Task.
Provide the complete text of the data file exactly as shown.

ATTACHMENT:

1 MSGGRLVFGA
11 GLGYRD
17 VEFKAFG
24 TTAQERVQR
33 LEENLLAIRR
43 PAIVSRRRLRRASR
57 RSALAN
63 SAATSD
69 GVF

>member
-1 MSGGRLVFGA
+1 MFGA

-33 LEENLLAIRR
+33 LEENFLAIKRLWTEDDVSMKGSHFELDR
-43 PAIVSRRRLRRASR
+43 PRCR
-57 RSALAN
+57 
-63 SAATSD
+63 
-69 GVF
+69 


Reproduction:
1 MSGGRLVFGA
11 GLGYRD
17 VEFKAFG
24 TTAQERVQR
33 LEENLLAIRR
43 PAIVSRRRLRRASR
57 RSALAN
63 SAATSD
69 GVF

>member
-1 MSGGRLVFGA
+1 MFGA

-33 LEENLLAIRR
+33 LEENFLAIKRLWTEDDVSMKGSHFELDR
-43 PAIVSRRRLRRASR
+43 PRCR
-57 RSALAN
+57 
-63 SAATSD
+63 
-69 GVF
+69 